The Fly in the Ointment: Asset References

TypeScript is designed to allow you to break up your application into modules. However, the referencing mechanism which allows you to reference one TypeScript file / module from another is exactly the same as the existing Visual Studio XML reference comments mechanism that was originally introduced to drive JavaScript Intellisense in Visual Studio. To quote the TypeScript spec:

  • A comment of the form /// <reference path="…"/> adds a dependency on the source file specified in the path argument. The path is resolved relative to the directory of the containing source file.
  • An external import declaration that specifies a relative external module name (section 11.2.1) resolves the name relative to the directory of the containing source file. If a source file with the resulting path and file extension ‘.ts’ exists, that file is added as a dependency. Otherwise, if a source file with the resulting path and file extension ‘.d.ts’ exists, that file is added as a dependency.

The problem is that Cassette *also* supports Visual Studio XML reference comments to drive Asset References. The upshot of this is, that Cassette will parse the /// <reference path="*.ts"/>s and will attempt to serve up the TypeScript files in the browser... Calamity!

Pulling the Fly from the Ointment

Again I'm going to take the demo from last time (the References branch of my CassetteDemo project) and build on top of it. First of all, we need to update the Cassette package. This is because to get Cassette working with TypeScript you need to be running at least Cassette 2.1. So let's let NuGet do it's thing:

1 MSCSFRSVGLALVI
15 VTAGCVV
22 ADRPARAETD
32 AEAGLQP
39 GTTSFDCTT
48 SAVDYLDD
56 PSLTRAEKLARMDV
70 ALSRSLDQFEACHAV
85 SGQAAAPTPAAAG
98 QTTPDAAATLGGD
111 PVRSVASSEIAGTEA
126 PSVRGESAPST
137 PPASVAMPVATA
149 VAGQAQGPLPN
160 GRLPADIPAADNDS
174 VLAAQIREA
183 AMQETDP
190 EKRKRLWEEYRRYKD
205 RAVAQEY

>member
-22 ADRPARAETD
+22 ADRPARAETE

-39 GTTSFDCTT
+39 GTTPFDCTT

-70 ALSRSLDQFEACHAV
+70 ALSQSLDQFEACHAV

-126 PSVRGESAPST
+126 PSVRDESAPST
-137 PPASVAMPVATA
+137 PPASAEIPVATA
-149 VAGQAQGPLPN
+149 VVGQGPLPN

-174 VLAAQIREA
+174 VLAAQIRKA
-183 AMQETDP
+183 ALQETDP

Update-Package Cassette.Aspnet

And whilst we're at it let's grab the jQuery TypeScript typings - we'll need them later:

Install-Package jquery.TypeScript.DefinitelyTyped

Now we need to add a couple of classes to the project. First of all this:

Which subclasses ParseJavaScriptReferences and ensures TypeScript files are excluded when JavaScript references are being parsed. And to make sure that Cassette makes use of ParseJavaScriptNotTypeScriptReferences in place of ParseJavaScriptReferences we need this:

Now we're in a position to use TypeScript with Cassette. To demonstrate this let's take the Index.js and rename it to Index.ts. And now it's TypeScript. However before it can compile it needs to know what jQuery is - so we drag in the jQuery typings from Definitely Typed. And now it can compile from this:

To this: (Please note that I get the TypeScript compiler to preserve my comments in order that I can continue to use Cassettes Asset Referencing)

As you can see the output JavaScript has both the TypeScript and the Cassette references in place. However thanks to ParseJavaScriptNotTypeScriptReferences those TypeScript references will be ignored by Cassette.

So that's it - we're home free. Before I finish off I'd like to say thanks to Cassette's Andrew Davey who set me on the right path when trying to work out how to do this. A thousand thank yous Andrew!

And finally, again as last time you can see what I've done in this post by just looking at the repository on GitHub. The changes I made are on the TypeScript branch of that particular repository.